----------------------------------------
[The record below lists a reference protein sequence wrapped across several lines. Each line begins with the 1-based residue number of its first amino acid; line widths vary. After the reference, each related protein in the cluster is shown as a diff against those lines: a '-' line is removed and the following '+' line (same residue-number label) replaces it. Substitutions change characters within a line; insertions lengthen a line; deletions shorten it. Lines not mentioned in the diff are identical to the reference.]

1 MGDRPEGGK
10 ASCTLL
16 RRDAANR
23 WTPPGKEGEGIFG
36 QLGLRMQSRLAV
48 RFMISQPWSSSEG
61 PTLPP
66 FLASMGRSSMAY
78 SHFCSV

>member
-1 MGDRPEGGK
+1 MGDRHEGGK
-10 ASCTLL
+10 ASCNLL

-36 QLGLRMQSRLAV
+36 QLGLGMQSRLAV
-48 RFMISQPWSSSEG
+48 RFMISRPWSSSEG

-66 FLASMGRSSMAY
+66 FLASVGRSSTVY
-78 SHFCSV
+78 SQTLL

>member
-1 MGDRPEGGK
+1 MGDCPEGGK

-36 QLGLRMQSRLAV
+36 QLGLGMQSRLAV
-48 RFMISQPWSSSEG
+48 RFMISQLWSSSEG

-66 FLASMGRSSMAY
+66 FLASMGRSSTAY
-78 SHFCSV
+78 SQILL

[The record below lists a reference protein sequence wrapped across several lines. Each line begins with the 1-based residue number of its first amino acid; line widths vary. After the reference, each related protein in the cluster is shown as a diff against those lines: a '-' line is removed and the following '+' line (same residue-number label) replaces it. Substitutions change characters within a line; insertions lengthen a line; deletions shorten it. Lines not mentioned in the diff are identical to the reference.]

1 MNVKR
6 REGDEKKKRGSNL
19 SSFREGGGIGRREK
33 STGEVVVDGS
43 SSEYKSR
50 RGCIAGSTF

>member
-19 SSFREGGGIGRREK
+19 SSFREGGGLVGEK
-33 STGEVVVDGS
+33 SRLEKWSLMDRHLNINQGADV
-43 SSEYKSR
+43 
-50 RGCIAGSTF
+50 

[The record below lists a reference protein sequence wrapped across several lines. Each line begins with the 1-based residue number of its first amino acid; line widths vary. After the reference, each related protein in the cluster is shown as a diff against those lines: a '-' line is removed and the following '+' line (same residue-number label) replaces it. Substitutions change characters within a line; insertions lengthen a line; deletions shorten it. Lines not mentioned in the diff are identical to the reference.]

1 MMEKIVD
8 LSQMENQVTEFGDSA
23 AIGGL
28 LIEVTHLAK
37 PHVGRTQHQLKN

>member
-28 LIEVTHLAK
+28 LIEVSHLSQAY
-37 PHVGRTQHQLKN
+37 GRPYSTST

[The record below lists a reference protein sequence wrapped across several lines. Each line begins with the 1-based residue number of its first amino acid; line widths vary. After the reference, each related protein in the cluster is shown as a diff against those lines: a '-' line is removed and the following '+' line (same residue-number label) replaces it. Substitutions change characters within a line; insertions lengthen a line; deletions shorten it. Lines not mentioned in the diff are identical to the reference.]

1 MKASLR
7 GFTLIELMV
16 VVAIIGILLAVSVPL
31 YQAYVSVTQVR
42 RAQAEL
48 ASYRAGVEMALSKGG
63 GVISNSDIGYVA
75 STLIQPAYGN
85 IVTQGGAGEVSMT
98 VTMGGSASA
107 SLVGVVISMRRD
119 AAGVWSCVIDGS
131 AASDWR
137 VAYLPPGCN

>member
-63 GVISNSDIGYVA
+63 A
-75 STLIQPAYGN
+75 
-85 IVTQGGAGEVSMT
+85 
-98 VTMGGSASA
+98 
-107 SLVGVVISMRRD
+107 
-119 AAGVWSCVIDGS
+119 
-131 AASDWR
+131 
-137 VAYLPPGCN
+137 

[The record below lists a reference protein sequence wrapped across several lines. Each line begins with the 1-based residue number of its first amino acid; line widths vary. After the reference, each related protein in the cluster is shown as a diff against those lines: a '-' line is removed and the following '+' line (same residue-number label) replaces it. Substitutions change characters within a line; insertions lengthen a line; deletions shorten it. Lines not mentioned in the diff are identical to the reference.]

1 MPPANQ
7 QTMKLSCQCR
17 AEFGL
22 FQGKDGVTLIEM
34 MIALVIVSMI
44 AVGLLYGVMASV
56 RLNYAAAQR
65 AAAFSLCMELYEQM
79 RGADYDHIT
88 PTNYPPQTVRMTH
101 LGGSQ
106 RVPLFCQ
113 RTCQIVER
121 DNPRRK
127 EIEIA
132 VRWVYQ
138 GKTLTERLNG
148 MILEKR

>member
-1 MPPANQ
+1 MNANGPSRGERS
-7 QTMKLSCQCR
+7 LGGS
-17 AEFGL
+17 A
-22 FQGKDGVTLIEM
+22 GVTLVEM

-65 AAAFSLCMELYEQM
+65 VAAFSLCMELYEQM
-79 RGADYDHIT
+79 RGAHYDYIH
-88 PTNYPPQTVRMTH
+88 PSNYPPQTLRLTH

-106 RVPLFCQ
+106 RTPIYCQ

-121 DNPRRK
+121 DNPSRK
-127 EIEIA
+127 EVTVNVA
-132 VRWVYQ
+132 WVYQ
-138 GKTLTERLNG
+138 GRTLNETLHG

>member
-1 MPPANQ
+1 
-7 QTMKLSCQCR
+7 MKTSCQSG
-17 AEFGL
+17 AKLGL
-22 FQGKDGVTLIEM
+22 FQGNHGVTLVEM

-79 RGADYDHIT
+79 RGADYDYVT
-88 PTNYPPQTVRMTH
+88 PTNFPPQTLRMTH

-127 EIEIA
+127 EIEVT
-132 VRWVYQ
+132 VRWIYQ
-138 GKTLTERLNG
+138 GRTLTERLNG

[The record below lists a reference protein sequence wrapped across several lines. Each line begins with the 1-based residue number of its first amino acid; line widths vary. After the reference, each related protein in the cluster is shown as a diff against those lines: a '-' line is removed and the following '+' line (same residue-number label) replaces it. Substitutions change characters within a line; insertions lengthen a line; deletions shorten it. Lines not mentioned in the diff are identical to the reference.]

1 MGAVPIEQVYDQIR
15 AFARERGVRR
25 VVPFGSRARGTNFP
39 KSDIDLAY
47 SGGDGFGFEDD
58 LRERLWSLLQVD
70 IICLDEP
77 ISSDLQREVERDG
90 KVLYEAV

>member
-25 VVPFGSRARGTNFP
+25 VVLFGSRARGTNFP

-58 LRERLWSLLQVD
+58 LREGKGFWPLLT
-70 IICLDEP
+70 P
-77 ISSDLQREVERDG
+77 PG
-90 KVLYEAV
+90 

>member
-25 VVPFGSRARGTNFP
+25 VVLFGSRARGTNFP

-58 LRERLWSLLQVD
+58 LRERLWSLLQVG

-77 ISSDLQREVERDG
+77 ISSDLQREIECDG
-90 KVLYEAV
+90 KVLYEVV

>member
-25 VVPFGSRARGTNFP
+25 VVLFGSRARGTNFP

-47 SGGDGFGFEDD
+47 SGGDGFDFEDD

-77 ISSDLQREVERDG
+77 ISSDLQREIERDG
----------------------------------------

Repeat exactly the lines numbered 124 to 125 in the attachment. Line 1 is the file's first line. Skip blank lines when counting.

-79 RGADYDHIT
+79 RGAHYDYIH